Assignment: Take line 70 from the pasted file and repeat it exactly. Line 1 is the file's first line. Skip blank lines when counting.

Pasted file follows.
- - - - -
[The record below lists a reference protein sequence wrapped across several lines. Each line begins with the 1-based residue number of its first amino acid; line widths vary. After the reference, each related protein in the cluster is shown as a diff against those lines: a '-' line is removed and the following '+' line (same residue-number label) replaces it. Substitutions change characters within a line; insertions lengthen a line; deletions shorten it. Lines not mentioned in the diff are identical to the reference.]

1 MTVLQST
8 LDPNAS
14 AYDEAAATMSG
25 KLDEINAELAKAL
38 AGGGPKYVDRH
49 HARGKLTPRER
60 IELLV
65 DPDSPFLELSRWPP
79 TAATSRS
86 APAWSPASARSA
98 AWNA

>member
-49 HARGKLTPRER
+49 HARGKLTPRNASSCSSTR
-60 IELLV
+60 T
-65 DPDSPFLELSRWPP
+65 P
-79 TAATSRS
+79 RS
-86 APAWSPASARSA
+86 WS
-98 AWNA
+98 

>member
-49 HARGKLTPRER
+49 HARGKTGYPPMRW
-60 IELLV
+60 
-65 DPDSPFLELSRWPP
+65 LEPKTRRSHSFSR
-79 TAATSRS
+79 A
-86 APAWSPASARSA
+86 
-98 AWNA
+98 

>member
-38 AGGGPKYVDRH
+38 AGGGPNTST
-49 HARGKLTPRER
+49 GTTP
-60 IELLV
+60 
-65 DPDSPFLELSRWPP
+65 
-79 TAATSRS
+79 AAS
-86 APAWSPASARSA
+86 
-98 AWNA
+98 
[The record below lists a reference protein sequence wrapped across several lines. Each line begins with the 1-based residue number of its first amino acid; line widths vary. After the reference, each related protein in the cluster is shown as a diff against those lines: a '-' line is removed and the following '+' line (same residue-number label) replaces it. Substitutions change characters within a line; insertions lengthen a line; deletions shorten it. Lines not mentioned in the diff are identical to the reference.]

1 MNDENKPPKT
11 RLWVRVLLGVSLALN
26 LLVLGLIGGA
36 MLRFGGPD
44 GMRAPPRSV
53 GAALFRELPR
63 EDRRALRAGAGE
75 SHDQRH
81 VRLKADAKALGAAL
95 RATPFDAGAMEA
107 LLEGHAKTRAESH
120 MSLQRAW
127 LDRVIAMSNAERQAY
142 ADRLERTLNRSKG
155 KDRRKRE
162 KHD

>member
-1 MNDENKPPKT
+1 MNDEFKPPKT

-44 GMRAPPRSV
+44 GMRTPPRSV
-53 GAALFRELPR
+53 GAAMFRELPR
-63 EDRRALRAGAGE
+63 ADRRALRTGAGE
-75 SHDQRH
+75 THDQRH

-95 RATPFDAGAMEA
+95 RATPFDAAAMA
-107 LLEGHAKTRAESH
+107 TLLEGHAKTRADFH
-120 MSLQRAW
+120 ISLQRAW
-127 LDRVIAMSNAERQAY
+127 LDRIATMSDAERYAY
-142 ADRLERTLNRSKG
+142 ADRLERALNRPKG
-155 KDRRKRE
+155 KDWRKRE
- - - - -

162 KHD